Aggressive Selling | Meaning | Aggressive vs Defensive | Circumstance | Methods

Meaning of Aggressive Selling

Agressive and Defensive Selling

Agressive and Defensive Selling – Meaning, Circumstances, Differences, Methods

Aggressive selling (also known as offensive selling) refers to the various sales efforts made aggressively or vigorously by a manufacturer to obtain increased volume of sales for his product. In other words, it refers to the various efforts made by a manufacturer to effect additional sales over and above the usual sales for his product.

The volume of sales can be increased in two ways, viz.,

  1. by capturing the established market of the competitors, i.e., by taking away the customers from the rival firms and
  2. by expanding the market, i.e., by tapping new customers.

The sales efforts made to obtain increased volume of sales are called aggressive selling or offensive selling as the manufacturer is required to be aggressive in the sales efforts made to capture the established market of the competitors or in tapping new customers.

Defensive Selling

Defensive selling refers to all those sales efforts made by a manufacture to protect his already established market against his competitors. In other words, Defensive selling refers to all those sales efforts made by a manufacturer to retain existing customers, i.e., to maintain his current sales. If these efforts are not made, he will lose his established market to his competitors.

Aggressive or offensive selling is different from defensive selling. The main differences between the two are given below:

Aggressive Selling vs Defensive Selling

1. Aggressive or offensive selling includes those sales efforts made by a manufacturer with the specific purpose of increasing the volume of sales of his product. Defensive selling covers those sales efforts made by a manufacturers to retain the existing market, i e., to maintain his current sales..

2. Through aggressive selling, a manufacturer may attract the customers from his rivals. If a manufacturer does not undertake defensive selling, he is likely to lose his existing customers to his rivals.

3. Aggressive selling resulting in the expansion of the market (i.e., tapping of the new customers) is beneficial not only to the manufacturer, but also to other manufacturers in the same line of business. Defensive selling is useful only to the manufacturer undertaking defensive selling.

Circumstances suitable for Aggressive Selling

Aggressive selling is undertaken by a manufacturer, under the following circumstances:

1. When his share of the market is small.

2. When the market for his product is expanding.

3. When some improvements have been made in the product.

4. When his product is superior when compared to the product of his competitors.

5. When he has introduced a new product.

6. When he has not used full production capacity and he wants to utilize the plant to its full capacity.

7. When he wants to exhaust the piled-up stocks.

8. When he has to create demand for his product by educating the consumers regarding the uses of his product.

Methods of Aggressive Selling

The various aggressive sales efforts made may be grouped under two classes.viz.,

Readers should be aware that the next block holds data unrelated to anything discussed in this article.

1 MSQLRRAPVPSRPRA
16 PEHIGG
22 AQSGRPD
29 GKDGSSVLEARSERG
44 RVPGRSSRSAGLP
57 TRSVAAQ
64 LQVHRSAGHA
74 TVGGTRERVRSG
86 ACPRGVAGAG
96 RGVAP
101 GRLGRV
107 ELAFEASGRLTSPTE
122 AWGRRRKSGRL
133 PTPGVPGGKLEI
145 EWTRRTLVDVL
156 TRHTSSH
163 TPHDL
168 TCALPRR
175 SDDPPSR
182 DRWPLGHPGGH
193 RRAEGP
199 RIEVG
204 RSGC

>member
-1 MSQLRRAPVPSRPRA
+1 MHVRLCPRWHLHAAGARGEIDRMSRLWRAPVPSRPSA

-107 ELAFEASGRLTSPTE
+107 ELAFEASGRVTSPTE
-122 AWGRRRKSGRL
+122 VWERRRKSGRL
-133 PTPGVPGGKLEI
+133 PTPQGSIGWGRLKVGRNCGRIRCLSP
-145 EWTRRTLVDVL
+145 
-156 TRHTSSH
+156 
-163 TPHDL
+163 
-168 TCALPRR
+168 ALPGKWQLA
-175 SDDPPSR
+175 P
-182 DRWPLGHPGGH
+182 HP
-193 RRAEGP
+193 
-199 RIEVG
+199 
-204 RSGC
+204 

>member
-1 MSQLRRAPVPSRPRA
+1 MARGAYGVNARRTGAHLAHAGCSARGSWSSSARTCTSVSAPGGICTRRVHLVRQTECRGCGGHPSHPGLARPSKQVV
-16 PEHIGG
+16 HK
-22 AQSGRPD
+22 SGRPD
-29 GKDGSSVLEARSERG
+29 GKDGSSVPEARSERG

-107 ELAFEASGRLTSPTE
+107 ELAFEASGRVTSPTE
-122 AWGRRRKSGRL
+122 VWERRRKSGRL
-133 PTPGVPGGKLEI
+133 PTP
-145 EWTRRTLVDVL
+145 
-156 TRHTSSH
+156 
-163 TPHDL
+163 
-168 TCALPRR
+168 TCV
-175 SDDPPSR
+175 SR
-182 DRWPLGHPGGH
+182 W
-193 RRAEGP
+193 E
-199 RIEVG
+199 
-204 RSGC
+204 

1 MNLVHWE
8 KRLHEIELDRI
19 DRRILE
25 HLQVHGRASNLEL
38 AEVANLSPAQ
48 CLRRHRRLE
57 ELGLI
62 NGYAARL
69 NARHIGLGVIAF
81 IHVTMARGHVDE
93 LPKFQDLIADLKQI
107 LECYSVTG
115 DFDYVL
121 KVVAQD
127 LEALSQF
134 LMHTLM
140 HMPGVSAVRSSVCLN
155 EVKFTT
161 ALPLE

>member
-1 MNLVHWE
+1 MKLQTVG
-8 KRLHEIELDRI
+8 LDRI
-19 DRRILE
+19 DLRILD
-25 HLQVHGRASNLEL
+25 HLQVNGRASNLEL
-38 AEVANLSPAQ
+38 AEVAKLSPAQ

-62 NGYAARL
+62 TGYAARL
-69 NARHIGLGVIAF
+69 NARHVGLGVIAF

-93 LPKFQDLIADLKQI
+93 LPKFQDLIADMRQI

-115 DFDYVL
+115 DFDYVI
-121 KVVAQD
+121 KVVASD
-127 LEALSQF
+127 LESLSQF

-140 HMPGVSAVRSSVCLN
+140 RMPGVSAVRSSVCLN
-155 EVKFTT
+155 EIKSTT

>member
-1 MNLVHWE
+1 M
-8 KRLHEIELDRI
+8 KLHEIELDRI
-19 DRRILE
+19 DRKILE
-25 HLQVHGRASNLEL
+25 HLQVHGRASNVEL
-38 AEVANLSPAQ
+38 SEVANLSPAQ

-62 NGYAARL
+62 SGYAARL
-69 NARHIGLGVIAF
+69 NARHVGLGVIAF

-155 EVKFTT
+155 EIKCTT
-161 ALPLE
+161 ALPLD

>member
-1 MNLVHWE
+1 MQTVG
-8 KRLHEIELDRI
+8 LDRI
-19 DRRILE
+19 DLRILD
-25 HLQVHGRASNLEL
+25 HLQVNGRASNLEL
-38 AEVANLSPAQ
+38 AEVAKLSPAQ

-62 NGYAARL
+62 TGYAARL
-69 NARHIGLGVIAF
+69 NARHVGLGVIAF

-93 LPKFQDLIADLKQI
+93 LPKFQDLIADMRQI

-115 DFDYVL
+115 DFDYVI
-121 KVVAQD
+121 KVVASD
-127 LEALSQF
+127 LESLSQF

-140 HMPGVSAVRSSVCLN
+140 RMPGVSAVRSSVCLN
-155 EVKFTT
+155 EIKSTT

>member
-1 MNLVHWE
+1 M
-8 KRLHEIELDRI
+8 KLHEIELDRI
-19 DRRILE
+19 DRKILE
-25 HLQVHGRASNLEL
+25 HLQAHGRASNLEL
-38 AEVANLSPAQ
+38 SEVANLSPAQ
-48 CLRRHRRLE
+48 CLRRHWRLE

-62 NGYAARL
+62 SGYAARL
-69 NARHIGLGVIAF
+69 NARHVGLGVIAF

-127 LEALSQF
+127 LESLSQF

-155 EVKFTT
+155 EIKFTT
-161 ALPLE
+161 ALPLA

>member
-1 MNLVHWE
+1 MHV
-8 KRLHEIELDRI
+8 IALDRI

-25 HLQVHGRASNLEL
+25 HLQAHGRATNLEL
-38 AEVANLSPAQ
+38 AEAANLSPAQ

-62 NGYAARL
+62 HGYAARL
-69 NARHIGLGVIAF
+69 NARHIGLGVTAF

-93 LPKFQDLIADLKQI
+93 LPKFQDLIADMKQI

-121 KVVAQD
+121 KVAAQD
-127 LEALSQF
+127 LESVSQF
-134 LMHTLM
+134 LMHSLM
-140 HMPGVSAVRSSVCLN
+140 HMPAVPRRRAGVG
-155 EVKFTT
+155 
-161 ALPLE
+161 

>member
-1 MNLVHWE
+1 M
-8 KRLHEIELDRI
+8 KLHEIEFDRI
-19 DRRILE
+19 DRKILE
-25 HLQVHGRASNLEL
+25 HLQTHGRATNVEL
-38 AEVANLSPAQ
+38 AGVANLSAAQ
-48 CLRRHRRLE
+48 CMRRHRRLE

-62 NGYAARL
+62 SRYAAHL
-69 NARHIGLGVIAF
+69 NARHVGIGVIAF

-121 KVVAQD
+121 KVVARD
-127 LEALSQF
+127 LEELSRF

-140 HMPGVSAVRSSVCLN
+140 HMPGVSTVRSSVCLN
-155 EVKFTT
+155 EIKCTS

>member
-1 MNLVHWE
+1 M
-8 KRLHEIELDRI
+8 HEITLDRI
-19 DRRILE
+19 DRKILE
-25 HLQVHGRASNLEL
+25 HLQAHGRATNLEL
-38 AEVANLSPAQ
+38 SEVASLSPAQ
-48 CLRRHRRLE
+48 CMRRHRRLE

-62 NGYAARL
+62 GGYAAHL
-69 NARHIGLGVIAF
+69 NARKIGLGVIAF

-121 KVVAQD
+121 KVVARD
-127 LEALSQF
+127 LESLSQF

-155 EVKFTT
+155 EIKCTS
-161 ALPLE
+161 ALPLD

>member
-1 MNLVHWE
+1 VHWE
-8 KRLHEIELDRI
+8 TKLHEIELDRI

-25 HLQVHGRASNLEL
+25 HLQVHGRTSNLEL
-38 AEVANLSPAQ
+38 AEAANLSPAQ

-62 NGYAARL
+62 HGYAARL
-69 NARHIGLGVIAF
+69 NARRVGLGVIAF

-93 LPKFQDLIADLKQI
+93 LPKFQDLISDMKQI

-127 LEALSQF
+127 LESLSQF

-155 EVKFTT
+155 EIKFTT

1. Trade or dealer promotional methods
  2. Consumer promotional methods.

Trade Promotional Methods

Trade promotional methods refer to the special incentives offer by a manufacturer to dealers or traders so as to induce them to buy more of his products. They include the following:

1. Special discount, higher discount or price deal

Under this method, the manufacturer grants special discount or high rate of discount (i.e., discount over and above the regular discount) to dealers who purchase goods from him in large quantities.

For instance, if the regular discount is 5%, he may offer a discount of 8% for purchases over a certain amount. Alternatively, he may give different rates of discount for different quantities of purchases. For instance, he may give 5% discount for purchases of Rs.10,000, 10% discount for purchases of Rs. 20,000, 15% discount for purchases of Rs. 30,000 and so on.

2. Cash Discount

In order to discourage credit sales, traders are encouraged to purchase goods by paying cash, because of which additional discount (ranging from 1 to 5%) is offered to them. This is known as cash discount.

3. Extra product or merchandise deal

Under this method, an extra or additional quantity of the product is given by the manufacturer to the dealers for purchases of every fixed quantity of the product. For instance, a soap manufacturer may offer to the dealers a case of 25 cakes of soap for every 20 cakes of soap at the same price as that of 20 cakes of soap.

4. Gifts or premium offers

Under this method, a manufacturer offers to the dealers attractive and useful articles, such as wall clock, T.V., show cases, cell phones, etc., as gifts or prizes against the orders of specified amount.

5. Dealer coupons

Under this method, the manufacturer offers to the dealers gift coupons for bulk purchases. The dealers can exchange the gift coupons for gift articles listed in the catalogue.

6. Dealer contests

Under this method, the manufacturer organizes a sales contest or competition among the dealers and gives prizes to dealers on the basis of their sales performance during a given period.

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